• Rebecca

Induction cooktops: an efficient electric option

Energy costs are rising tremendously, particularly natural gas prices. As a result, many homeowners are switching from gas to electric appliances, including hot water, heating, and our topic for today: kitchen ranges. Electric induction cooktops are trending up in recent years; now that prices are becoming more competitive, you may be wondering if it’s time to make the switch to induction cooking. We’ve done all the research, so read on and make the decision that’s right for you.

First of all, induction cooktops use an entirely different method to cook your food.

- Traditional ranges heat up your pan, which then heats your food

- Traditional ranges require time to heat up and cool down

But induction cooking uses a different method: electromagnetism! Yes, the cooktop is powered by electricity, but that electricity creates an electromagnetic field around your pan and the food in it. This field directly heats the food, skipping the “heating of the pan” step altogether. This means less fuel needed to cook, less time spent at the stove, and a bonus: the moment you turn off the cooktop, your food stops cooking. According to ENERGY STAR®, “induction cooking tops are roughly 5-10% more efficient than conventional electric resistance units and about three times more efficient than gas.”

- Induction cooktops don’t heat up the pan; they heat up the food!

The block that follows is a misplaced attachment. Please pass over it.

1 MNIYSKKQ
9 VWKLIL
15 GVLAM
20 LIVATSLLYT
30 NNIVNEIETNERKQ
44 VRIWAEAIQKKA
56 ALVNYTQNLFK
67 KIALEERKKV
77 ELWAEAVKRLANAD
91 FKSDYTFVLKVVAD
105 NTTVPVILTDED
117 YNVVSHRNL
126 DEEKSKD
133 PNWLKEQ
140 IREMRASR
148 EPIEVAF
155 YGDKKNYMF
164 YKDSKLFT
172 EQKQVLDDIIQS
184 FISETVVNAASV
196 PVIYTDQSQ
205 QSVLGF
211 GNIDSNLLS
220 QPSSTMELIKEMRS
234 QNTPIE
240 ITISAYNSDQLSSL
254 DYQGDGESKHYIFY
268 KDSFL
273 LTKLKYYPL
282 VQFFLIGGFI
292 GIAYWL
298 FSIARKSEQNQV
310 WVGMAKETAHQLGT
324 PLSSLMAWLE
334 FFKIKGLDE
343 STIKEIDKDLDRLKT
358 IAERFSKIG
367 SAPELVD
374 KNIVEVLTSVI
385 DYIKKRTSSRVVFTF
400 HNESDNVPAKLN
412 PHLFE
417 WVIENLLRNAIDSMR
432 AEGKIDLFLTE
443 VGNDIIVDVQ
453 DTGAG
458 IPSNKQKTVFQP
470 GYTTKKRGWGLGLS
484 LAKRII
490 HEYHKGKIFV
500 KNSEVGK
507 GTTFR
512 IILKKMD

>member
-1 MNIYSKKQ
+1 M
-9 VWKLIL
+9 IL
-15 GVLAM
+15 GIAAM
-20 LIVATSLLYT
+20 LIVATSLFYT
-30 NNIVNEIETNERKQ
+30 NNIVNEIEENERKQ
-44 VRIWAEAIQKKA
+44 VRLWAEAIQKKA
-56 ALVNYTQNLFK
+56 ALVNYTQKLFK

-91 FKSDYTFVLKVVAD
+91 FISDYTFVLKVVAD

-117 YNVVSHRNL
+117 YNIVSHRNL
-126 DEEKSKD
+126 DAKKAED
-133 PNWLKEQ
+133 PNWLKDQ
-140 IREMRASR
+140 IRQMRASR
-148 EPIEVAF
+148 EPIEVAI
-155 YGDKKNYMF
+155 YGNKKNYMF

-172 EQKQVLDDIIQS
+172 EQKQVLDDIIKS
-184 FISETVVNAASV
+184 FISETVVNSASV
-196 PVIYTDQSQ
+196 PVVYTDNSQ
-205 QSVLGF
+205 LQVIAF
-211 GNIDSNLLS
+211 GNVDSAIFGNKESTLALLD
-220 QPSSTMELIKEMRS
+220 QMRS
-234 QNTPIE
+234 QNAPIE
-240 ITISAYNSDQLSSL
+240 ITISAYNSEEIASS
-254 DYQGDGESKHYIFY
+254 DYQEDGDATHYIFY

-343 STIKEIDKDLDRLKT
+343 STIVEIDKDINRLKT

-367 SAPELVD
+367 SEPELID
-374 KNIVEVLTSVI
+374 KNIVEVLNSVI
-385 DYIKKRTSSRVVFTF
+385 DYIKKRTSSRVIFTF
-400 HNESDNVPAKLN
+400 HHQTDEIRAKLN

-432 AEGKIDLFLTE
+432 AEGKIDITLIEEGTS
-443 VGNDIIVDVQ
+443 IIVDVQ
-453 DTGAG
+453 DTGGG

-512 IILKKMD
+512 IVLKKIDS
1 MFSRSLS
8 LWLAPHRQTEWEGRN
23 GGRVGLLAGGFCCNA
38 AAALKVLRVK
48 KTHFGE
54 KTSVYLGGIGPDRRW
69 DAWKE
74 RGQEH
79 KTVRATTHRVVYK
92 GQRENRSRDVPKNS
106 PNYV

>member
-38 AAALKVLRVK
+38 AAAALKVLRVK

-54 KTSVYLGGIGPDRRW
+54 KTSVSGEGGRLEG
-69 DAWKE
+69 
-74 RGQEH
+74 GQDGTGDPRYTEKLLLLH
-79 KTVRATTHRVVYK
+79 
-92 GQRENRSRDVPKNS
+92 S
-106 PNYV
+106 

- Induction cooktops save you time and lower energy costs

One benefit of traditional cooktops is that any type of pan can be used, from copper to aluminum to cast iron, and everything in between. This is not the case for induction cooktops, which require your pans to have the “magnetic” part of the electromagnetism we talked about earlier. You can use cast iron (enameled or not) and most stainless steel cookware. Not sure if your pan is compatible? Stick a magnet to the bottom! If it sticks well, the pan should work. Another note: induction cooktops depend on direct contact with the pan in order to create that magnetic field, so curved or warped pans are out.

- Induction cookware must be magnetic on the bottom

- Induction cookware cannot be curved or warped

Since induction cooking surfaces are glass, they’re easy to clean; and because the “burner” is creating an electromagnetic field instead of transferring heat, food is less likely to get scorched onto the surface. But, because of that field, the pan must maintain contact with the burner. If you pick it up to swirl it around or flip your omelet, it’ll immediately stop cooking. In addition, that magnetic field may wreak havoc with a digital thermometer, so you’ll need to get an older analog one instead.

- Electromagnetic fields allow for a smooth, easy-to-clean surface

- Electromagnetic fields require the pan to stay on the burner at all times

- Electromagnetic fields render digital thermometers useless

A final note: many people talk about how the cooking surface of an induction range doesn’t get hot at all and will not burn you. It’s more nuanced than that: yes, the magnetic field itself isn’t hot, but the food in the pan is, which will make the pan hot. The pan will transfer some of its heat to the surface, so while it won’t catch anything on fire or cause a searing burn, the cooktop can certainly become too hot for comfort.

- The cooking surface of an induction range can get hot!

- Always be careful around any stove

If you’re ready to upgrade your kitchen range, consider an energy-efficient, even-cooking, easy-to-clean induction cooktop. It may require a little getting used to, but its many benefits are indeed impressive.


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